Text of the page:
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CHILDREN’s

Zebra Forest by Adina Rishe Gewirtz; Candlewick Press, $15.99. Ages 8 to 12.

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Rishe Gewirtz creates an unforgettable voice in the narrator of this extraordinary debut novel, set during the Iran hostage crisis. Eleven-year-old Annie B. is basically the head of the household, since her grandmother has taken to withdrawing for weeks at a time in the lonely house they live in, with no television and no radio. Annie and younger brother Rew pass the time playing chess, reading “Treasure Island” or playing in the forest. Annie pays the bills, does the shopping and cooking and lies to the social worker (who checks on her and Rew). All Annie knows of her mother is that she ran off; all she knows of her father is that he was killed “by an angry man.” The straightforward simplicity of the narrative cloaks a powerful story of a family suffocated by secrets, until one day a pounding at the door brings an escaped prisoner who takes them hostage and turns their lives upside down.

– Jean Westmoore

NONFICTION

Wave by Sonali Deraniyagala; Knopf, 228 pages ($24).

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The 2004 tsunami that struck coastal communities on the Indian Ocean was a disaster of such incredible swiftness and magnitude that it is nearly impossible to comprehend. For the people who survived it, is remains impossible to escape.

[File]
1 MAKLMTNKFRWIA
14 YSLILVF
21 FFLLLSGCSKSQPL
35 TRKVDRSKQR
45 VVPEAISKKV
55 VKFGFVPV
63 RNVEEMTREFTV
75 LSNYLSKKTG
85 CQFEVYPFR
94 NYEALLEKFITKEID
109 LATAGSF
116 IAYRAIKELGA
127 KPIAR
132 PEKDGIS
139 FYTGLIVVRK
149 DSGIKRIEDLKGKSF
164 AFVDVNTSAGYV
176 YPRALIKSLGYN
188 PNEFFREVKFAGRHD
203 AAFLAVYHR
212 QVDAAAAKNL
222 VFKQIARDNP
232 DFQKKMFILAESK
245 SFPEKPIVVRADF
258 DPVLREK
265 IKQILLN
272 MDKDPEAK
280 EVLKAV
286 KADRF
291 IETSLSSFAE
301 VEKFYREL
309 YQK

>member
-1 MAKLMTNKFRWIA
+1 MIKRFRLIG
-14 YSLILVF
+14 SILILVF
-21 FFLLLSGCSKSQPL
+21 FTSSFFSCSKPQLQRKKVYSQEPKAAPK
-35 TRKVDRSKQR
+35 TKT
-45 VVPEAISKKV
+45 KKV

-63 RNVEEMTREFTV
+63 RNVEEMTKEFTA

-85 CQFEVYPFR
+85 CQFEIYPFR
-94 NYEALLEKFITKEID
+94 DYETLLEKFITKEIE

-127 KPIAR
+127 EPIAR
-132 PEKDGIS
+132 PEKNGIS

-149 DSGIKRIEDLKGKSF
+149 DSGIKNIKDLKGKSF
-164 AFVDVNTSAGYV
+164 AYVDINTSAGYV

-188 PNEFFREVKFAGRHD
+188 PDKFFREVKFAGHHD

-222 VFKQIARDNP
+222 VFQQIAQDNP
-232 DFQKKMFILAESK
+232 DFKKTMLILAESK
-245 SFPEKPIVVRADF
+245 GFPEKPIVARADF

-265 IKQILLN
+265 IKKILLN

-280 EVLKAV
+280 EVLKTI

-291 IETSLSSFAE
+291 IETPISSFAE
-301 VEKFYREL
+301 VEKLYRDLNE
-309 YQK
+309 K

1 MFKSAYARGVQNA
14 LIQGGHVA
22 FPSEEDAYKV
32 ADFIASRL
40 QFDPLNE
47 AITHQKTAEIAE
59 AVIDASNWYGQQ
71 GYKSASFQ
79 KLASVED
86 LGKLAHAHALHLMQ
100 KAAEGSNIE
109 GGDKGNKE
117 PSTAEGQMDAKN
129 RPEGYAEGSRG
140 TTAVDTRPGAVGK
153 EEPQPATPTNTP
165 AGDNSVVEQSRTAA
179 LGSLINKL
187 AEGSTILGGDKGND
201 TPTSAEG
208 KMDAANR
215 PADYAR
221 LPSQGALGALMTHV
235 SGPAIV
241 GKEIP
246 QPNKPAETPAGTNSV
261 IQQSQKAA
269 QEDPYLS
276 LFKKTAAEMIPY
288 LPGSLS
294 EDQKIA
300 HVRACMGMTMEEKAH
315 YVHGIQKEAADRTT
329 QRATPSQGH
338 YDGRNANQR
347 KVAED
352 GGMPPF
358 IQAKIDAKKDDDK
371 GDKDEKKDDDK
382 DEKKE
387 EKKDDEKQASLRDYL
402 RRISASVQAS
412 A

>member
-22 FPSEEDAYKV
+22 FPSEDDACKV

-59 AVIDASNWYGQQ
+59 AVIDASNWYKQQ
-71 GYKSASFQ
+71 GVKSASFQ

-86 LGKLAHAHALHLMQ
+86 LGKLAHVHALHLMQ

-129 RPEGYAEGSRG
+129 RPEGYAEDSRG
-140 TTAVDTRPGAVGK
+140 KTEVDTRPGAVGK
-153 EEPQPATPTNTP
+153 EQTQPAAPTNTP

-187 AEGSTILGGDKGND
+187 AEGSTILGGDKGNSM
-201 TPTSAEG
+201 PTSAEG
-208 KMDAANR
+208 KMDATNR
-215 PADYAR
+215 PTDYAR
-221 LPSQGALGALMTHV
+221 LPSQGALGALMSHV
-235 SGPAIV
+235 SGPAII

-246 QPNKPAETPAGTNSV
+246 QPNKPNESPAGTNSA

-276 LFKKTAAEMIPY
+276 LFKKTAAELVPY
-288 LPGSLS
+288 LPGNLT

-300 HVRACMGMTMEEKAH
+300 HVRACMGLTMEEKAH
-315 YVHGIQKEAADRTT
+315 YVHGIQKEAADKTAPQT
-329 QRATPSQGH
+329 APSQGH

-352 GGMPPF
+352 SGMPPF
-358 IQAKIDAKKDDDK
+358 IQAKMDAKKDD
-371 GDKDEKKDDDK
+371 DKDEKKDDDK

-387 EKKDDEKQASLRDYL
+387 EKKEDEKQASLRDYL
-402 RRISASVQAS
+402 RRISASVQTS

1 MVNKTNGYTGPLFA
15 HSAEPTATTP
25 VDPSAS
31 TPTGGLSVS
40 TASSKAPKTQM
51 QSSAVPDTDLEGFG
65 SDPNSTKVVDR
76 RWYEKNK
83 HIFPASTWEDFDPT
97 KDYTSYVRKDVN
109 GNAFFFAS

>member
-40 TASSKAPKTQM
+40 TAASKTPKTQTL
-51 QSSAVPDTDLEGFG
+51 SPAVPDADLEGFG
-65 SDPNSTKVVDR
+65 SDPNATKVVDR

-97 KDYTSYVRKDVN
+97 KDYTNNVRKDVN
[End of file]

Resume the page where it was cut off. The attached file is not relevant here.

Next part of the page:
Sonali Deraniyagala, a London college instructor, was visiting her parents in Sri Lanka with her husband and two sons, ages 7 and 5, when the wave took them all away. She was the only one to survive, clinging to a branch as the water receded. Deraniyagala tells of her life before and after the wave with a rawness that can only come from having suffered unimaginable loss. Memories of her family haunt her, and the pain only sharpens with time. She cannot bear to return to their home in London, cannot bear to see her children’s friends, cannot bear to have someone else move into her parents’ house.

Friends and other family members are at a loss at how to help, and she does not care – she violently, angrily does not care. Eventually, though, she describes gradually dipping her toes back into the life she had, and also, gradually, taking warmth along with pain from memories of her children and husband.

“Wave” is not a story of triumph or of “moving on.” It is instead a deeply, wrenchingly personal story of one woman’s refusal to give up everything she loves, no matter what.

– Melinda Miller